The Court also rejected the appellant’s plea alleging infringement or misapplication of Article 20 of the Code of Criminal Procedure on the grounds that the judgment under appeal failed to take account of the identity of the services offered by the two companies in question, which allegedly increased the likelihood of confusion between the marks. In fact, Article 20 was correctly applied, since it penalises precisely the use of ‘a sign identical or similar to the registered trade mark, for identical or similar goods or services, if, because of the identity or similarity between the signs and the identity or similarity of the goods or services, there is a likelihood of confusion on the part of the public’.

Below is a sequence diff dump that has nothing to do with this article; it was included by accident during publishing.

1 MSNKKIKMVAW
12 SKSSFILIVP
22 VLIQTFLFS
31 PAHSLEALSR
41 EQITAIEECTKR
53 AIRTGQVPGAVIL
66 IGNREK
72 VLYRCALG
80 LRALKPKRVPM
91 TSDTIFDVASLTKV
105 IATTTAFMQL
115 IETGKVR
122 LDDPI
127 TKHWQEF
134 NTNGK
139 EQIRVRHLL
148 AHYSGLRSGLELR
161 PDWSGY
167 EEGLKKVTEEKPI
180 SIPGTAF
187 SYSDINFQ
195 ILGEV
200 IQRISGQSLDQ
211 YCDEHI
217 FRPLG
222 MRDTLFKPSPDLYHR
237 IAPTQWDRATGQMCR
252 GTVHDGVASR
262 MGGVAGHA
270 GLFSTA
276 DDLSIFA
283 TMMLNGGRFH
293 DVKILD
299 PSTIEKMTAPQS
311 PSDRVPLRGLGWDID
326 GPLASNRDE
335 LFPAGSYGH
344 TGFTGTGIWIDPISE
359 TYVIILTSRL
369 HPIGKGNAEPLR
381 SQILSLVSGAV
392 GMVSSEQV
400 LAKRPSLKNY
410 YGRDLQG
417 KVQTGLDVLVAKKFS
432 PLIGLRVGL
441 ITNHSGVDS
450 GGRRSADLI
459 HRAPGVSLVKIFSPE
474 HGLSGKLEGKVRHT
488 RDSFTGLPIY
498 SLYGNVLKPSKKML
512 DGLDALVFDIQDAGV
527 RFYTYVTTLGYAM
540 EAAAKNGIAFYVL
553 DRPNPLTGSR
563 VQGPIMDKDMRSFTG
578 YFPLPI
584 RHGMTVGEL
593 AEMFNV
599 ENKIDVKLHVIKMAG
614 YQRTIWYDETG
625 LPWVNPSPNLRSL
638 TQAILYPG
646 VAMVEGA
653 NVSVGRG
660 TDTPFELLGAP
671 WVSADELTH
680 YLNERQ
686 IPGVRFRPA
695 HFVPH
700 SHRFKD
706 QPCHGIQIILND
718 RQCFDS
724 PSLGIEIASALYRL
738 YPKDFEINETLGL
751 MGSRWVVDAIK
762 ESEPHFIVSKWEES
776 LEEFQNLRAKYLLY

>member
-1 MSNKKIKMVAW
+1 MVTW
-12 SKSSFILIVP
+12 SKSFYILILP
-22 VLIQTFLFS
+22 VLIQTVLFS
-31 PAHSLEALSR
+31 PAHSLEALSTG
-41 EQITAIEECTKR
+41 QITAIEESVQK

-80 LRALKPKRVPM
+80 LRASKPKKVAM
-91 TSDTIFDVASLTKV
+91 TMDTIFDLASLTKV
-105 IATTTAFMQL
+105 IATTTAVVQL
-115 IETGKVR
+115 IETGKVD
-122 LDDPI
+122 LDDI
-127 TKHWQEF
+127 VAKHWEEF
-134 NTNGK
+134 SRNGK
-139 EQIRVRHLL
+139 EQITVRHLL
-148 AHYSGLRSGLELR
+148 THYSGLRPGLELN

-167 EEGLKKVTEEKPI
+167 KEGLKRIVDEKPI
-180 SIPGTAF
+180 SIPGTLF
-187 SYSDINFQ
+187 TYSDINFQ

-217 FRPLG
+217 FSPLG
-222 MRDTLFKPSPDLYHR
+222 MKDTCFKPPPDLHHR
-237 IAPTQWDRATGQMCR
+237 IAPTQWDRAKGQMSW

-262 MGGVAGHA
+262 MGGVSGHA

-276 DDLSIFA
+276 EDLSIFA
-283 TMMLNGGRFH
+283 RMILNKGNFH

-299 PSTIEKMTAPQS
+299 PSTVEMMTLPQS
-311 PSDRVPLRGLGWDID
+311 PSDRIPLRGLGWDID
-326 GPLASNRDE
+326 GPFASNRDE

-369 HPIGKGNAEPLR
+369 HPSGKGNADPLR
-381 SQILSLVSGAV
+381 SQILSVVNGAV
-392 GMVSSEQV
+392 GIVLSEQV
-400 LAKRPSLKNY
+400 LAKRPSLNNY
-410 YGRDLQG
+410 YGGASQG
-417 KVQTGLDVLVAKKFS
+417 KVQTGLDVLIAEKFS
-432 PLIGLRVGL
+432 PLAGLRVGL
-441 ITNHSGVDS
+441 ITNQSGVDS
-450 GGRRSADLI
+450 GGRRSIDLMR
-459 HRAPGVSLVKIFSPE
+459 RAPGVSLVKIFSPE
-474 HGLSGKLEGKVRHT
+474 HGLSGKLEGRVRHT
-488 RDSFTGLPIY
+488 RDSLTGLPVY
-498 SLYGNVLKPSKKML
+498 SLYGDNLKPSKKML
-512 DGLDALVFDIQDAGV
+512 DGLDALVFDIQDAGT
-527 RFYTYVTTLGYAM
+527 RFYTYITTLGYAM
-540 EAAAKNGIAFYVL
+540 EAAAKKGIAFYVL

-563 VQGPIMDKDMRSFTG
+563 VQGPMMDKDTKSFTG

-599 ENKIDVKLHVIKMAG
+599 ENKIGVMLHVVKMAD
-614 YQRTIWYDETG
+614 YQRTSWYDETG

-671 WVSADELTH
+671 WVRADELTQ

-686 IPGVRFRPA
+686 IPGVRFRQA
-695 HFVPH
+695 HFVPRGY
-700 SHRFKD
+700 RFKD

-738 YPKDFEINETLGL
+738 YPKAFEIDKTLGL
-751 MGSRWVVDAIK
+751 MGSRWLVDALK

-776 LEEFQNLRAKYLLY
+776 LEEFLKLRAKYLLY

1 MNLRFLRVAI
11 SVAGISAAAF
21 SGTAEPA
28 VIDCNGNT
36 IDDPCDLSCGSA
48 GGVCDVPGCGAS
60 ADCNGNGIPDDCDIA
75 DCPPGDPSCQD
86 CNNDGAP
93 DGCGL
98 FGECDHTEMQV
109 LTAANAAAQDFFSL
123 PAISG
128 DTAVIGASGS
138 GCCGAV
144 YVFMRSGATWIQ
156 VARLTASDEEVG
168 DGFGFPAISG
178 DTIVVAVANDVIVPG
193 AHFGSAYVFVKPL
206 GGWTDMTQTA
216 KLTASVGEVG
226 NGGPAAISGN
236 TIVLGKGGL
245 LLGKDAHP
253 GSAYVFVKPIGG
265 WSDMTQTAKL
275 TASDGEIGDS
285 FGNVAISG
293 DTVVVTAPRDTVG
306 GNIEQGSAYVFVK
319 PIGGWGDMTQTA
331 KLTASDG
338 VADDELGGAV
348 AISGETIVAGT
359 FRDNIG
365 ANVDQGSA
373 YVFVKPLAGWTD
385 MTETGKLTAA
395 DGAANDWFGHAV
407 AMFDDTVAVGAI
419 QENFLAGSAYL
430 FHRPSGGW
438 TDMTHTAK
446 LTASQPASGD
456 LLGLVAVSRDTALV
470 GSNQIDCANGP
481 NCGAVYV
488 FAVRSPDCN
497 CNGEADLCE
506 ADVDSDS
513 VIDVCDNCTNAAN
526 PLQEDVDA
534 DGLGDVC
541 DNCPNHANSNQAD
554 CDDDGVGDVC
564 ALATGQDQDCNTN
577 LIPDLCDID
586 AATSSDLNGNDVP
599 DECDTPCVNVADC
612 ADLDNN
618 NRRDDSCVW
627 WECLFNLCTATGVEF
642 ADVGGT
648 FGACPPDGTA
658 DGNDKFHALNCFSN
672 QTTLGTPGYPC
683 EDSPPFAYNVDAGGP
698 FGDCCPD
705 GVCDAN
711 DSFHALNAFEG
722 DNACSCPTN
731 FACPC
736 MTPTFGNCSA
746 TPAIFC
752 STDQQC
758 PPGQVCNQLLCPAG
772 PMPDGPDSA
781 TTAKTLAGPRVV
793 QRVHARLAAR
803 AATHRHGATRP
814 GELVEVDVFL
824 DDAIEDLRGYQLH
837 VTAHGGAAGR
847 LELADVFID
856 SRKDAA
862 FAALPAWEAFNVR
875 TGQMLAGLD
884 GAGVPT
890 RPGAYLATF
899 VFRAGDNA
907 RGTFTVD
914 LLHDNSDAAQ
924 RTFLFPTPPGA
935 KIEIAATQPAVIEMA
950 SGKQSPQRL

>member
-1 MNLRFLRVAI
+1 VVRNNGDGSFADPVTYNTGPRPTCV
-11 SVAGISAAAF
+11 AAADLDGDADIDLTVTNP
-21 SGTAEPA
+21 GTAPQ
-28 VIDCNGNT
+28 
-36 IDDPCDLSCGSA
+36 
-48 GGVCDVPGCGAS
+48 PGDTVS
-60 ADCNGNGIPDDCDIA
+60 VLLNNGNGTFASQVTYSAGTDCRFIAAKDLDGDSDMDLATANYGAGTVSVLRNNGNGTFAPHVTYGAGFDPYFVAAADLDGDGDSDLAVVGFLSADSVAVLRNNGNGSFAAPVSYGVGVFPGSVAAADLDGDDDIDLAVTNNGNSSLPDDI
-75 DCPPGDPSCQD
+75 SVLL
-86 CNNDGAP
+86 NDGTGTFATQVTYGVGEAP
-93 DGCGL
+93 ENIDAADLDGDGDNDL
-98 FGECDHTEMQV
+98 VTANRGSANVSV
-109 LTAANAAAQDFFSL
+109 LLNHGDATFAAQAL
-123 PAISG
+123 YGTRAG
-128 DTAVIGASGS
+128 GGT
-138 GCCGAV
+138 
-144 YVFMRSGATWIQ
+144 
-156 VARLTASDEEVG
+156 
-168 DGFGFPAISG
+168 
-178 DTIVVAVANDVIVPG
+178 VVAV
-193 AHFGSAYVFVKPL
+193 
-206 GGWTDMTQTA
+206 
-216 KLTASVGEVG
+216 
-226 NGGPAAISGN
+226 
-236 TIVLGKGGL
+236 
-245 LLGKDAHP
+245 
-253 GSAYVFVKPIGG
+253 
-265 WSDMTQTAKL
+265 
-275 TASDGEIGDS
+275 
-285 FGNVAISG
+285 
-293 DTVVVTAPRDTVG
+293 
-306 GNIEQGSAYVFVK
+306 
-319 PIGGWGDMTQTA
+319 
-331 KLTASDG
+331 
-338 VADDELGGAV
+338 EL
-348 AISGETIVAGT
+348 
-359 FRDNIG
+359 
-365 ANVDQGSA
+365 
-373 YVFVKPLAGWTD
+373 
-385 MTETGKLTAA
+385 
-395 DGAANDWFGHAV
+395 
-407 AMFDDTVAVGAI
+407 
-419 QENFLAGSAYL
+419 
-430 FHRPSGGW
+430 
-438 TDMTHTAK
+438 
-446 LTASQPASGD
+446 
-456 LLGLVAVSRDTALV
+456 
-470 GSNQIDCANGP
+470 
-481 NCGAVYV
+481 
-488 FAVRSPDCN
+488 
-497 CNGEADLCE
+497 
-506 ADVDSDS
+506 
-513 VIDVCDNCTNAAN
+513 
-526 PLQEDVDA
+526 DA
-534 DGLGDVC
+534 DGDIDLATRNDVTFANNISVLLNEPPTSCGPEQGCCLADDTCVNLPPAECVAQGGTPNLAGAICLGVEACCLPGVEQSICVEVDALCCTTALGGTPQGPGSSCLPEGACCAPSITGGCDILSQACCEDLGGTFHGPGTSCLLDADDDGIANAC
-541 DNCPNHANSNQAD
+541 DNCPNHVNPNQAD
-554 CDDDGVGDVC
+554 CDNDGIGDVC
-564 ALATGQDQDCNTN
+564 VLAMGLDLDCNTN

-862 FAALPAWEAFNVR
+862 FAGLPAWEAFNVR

Finally, the Supreme Court did not accept the reason why the court of second instance erred in considering that the relevant public was composed of specialised individuals, capable of making informed commercial choices and perceiving even the slightest differences between the two brands. In fact, despite the appellant’s request that the average consumer, endowed with medium diligence and prudence, should be taken as a reference, the Court stated that ‘for the purposes of assessing the distinctive capacity of the signs used by the entrepreneur to mark his goods and services, so as to enable their origin to be immediately identified and to differentiate them from those of other competitors, it is necessary to refer to the perceptive capacity not of the public in general, but of those particular categories of subjects for whom the products are intended, whose faculties of discernment must be related to the critical capacity of an average intelligent recipient, shrewd and informed about the products of the type to which they belong“.